Music

Pearl Jam Liberate Themselves From the Past on 'Gigaton'

Photo: Danny Clinch / Courtesy of Republic Records

Gigaton sounds like Pearl Jam convincingly doing their very best to not sound like Pearl Jam. Liberated from their past and their expectations, the band have freed themselves to take some long overdue risks.

Gigaton
Pearl Jam

Republic/Monkeywrench

27 March 2020

In a 2011 Rolling Stone article, Pearl Jam frontman Eddie Vedder was asked for his take on the growing nostalgia for the 1990s. He replied, "I feel like we have to keep our eyes on the road. Being nostalgic is like taking an off-ramp and getting a sandwich – and then you get back on the highway. I don't want to be spending the rest of my life at the gas station."

Arguably, Pearl Jam's subsequent album, 2013's Lightning Bolt saw them idling at the gas station a little too long, probably with a map spread out across the hood, poking their fingers at possible routes. Safe and underwhelming, too often, the songs felt trapped in the band's self-made comfort zone. Subsequently, the impression grew that the band knew it too. After wrapping up initial touring for the record, Vedder embarked on numerous solo tours whilst each member took time out to flex their creative muscles in various side projects. When they did tour, the band's reliably triumphant shows focused on the past with little indication that they were anywhere close to hitting the highway again for another album.

It's not a total surprise then, that new album Gigaton comes a whole seven years after Lightning Bolt. What's more surprising is that it's the sound of a band completely liberated by any idea of what a Pearl Jam album should be. It's impassioned, inventive, and easily one of the most enjoyable records of the band's career.

"Who Ever Said" opens the album with uncharacteristic, swirling arpeggiated synths before the familiar growl of expectant guitars. On first listen, it's a fairly straightforward uptempo rocker, the kind that opens the majority of Pearl Jam albums. However, dig deeper, and it's something more. It's a statement. It's the group exploring the space between the distorted chords and spiky riffs, adding unexpectedly rich, musical layers. Sprightly '60s garage rocker "Super Blood Wolf Moon" continues in the same vein with the band emboldened by a transfusion of new musical blood. However, wade deeper and the song reveals its true form with Vedder's righteous rage shining through. "Love notwithstanding. We are each of us fucked."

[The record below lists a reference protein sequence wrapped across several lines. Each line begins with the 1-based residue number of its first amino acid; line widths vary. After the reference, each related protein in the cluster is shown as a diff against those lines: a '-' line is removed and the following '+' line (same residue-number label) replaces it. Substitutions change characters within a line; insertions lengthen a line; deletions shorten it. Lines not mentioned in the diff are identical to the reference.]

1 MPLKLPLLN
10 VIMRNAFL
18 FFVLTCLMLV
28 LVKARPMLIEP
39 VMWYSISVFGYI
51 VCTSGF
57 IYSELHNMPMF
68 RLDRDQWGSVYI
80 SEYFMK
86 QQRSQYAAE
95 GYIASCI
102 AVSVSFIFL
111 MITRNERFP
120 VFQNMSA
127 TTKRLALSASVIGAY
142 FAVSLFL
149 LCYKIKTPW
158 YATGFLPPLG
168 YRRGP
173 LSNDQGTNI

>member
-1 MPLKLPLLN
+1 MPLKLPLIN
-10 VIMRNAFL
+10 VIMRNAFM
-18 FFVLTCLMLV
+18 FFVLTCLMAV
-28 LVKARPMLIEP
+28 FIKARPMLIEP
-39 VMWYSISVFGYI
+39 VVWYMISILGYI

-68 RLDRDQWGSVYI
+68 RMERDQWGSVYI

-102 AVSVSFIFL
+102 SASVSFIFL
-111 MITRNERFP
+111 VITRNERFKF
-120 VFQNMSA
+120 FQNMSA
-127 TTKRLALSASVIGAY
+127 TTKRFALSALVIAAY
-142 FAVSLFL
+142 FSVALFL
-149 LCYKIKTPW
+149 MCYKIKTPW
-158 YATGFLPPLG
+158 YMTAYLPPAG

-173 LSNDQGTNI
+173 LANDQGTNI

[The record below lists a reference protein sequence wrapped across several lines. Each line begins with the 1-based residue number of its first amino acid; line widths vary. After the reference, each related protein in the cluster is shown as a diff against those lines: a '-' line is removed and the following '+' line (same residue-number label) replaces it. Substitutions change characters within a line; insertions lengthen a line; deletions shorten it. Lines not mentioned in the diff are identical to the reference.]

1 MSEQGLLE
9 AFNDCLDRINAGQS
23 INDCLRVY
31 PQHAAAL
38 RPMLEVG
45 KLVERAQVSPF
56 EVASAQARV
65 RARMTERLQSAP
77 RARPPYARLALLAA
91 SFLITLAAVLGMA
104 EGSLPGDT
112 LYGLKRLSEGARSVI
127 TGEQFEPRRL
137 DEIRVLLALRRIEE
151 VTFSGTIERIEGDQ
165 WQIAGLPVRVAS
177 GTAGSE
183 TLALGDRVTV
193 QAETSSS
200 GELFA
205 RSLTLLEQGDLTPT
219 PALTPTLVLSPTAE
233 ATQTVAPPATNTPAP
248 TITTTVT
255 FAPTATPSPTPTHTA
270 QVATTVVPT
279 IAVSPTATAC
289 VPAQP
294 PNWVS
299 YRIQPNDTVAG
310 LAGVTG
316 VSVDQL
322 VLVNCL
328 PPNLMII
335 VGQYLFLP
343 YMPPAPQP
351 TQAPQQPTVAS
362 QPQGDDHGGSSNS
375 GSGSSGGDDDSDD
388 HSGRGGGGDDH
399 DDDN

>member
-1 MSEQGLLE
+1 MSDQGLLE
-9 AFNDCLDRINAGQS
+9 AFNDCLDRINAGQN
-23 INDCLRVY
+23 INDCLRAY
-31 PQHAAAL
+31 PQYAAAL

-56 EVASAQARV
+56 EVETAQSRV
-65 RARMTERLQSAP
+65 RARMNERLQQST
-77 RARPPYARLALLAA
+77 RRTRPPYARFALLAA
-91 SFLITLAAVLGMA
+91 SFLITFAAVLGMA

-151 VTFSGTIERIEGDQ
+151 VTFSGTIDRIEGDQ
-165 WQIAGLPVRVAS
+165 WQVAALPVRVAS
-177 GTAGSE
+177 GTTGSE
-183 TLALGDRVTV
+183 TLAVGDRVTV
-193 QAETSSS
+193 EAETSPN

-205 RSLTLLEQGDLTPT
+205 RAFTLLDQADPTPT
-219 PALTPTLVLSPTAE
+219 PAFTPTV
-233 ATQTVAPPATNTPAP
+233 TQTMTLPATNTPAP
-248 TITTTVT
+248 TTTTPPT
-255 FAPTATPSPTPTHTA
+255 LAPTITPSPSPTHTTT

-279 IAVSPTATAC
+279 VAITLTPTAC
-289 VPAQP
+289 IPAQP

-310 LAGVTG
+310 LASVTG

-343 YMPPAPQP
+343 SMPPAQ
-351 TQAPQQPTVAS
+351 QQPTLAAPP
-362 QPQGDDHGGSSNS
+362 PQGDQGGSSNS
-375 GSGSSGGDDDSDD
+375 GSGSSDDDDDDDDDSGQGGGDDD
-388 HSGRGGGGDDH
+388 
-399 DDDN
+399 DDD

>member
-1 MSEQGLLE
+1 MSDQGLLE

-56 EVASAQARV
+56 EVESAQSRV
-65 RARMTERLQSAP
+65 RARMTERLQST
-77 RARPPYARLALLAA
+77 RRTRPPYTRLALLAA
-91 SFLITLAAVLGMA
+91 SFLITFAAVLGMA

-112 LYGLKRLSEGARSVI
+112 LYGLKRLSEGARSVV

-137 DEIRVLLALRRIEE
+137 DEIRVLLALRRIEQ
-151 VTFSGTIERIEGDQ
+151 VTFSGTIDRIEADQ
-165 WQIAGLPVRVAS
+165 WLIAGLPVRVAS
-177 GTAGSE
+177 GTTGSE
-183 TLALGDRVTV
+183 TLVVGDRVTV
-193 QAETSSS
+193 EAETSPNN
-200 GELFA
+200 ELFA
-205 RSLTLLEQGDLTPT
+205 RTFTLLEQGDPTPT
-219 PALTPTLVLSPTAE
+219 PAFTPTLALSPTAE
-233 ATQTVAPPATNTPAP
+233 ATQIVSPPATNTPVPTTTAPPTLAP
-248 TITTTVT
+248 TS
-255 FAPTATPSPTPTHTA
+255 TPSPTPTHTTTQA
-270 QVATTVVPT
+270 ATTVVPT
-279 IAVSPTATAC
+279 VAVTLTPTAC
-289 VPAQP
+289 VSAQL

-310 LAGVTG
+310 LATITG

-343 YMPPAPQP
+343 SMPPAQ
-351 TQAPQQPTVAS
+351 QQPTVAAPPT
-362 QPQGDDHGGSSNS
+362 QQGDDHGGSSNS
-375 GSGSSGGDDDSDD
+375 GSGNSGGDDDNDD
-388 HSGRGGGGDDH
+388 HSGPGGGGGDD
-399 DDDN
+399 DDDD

Somewhat divisive on its initial release, "Dance of the Clairvoyants" sounds incredible in the context of the album. Inspired by their collective love of new wave, it rides a post-punk bass groove adorned with twinkling synths and jagged guitar squalls. "Quick Escape" is arguably the best song on the album. Musically, It's Jeff Ament's baby as he directs instruments to venture to places you'd least expect. While the bassline provides the backbone, Guitars rip and stutter, never settling in one place for too long with piano flourishes and vocal samples adding color to the margins.

The gorgeously atmospheric "Alright" draws you in under its dizzying spell of circling piano notes and the haunting sound of a plucked Kalimba. Thankfully, these inventive flourishes and experimentations never come at the expense of memorable melodies and hooks. Nowhere is this more apparent than on "Seven O'Clock", which opens with swirling backward loops before gracefully morphing into a catchy, mid-tempo rocker.

Similarly, the mood just as easily shifts from earnest to plain old fun as on the swinging, Stonsey rocker "Never Destination". Meanwhile, the Cameron penned, "Take The Long Way" is a more serious, brawny rock song with more than a hint of his (sadly) old band, Soundgarden. From there, slow-burner, "Buckle Up" marks the point where Peal Jam take their foot off the gas for the home stretch whilst keeping their eyes firmly on the road ahead.

Johnny Cash-Esque "Come Then Goes" is, musically, the most straightforward song on the album. Essentially just Vedder and an acoustic guitar, it's him at his most openly reflective on a paean to a fading friendship. New wave ballad "Retrograde" is the only song on the album that fails to ignite fully, yet still features some delicious Mike McCready licks.

Gigaton concludes with "River Cross" -- probably their most heartbreaking album closer since Vs' "Indifference". Backed by pump organ and scuttling percussion, it's the sound of Vedder contemplating life's later acts and preparing to hand over the keys to the next generation.

Gigaton sounds like Pearl Jam convincingly doing their very best to not sound like Pearl Jam. Liberated from their past and their expectations, the band have freed themselves to take some long overdue risks. At this point, they are a very long way from the gas station indeed.

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